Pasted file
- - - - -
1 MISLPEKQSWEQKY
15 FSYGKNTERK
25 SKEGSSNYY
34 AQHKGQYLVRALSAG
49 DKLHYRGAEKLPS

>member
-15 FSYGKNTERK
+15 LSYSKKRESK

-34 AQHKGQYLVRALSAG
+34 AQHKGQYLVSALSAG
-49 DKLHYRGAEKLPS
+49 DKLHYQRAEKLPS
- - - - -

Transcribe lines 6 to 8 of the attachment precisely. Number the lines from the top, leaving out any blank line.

>member
-15 FSYGKNTERK
+15 LSYSKKRESK